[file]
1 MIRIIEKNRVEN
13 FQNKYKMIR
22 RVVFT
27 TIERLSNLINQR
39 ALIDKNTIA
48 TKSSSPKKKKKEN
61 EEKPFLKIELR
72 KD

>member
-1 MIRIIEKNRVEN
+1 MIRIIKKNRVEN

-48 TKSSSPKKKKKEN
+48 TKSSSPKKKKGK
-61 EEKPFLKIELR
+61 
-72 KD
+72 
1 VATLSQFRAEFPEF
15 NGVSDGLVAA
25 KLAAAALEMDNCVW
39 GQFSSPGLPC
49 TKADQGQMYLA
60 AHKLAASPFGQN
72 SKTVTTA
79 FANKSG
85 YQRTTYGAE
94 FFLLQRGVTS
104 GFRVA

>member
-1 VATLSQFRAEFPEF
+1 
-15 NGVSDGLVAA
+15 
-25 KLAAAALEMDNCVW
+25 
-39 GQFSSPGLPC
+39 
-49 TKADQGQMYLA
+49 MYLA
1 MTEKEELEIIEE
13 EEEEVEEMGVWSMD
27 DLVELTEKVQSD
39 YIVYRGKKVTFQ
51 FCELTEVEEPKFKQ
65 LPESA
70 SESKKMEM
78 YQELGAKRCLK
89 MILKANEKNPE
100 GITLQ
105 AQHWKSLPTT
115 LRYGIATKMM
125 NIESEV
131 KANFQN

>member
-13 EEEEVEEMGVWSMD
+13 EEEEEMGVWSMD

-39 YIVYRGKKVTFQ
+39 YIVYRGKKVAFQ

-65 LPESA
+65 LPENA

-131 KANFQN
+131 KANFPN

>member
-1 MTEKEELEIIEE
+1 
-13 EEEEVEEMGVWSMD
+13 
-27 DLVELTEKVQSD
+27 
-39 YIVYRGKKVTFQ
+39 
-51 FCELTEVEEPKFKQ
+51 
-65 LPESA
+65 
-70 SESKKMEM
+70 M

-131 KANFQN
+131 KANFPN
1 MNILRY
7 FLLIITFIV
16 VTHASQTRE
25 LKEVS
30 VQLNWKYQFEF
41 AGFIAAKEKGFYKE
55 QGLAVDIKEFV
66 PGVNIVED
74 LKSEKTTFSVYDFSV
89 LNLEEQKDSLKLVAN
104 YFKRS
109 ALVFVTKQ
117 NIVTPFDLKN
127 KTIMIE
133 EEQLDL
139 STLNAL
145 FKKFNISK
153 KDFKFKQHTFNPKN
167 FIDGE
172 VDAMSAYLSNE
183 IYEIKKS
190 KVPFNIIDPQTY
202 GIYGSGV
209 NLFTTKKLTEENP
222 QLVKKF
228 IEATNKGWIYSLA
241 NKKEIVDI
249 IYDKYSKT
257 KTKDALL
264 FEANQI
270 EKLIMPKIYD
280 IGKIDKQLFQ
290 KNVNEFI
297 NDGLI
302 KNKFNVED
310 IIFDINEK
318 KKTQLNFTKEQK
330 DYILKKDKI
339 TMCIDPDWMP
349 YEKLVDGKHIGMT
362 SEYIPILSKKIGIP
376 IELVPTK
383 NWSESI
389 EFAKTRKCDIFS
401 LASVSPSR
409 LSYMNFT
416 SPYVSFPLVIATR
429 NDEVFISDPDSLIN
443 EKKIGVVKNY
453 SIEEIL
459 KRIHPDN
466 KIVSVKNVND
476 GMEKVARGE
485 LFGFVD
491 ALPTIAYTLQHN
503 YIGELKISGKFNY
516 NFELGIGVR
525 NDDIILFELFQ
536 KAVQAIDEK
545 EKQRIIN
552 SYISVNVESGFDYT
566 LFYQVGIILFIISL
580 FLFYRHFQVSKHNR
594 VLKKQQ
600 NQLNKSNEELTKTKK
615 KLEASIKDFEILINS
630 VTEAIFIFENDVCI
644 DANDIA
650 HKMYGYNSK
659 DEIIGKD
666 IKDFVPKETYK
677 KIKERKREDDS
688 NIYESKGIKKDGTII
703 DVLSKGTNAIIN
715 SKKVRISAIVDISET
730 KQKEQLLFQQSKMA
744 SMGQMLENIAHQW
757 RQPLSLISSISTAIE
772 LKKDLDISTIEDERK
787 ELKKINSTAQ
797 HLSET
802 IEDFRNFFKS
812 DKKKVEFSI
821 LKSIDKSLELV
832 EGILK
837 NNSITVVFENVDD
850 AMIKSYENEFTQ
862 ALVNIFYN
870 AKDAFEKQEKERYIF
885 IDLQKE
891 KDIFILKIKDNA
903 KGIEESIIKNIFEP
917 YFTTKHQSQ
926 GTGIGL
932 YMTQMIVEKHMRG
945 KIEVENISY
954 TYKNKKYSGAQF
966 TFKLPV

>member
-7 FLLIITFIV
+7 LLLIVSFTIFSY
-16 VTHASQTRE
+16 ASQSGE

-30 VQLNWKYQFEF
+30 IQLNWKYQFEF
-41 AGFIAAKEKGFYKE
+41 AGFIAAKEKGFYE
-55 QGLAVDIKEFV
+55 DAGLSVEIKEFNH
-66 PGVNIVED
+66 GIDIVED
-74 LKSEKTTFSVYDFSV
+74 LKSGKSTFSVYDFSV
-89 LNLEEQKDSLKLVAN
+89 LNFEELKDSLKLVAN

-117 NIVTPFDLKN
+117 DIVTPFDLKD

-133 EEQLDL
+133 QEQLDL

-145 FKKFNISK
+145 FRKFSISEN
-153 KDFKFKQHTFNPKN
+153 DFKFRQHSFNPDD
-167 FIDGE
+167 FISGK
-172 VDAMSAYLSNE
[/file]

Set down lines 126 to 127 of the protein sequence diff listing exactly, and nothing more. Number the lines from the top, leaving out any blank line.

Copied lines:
416 SPYVSFPLVIATR
429 NDEVFISDPDSLIN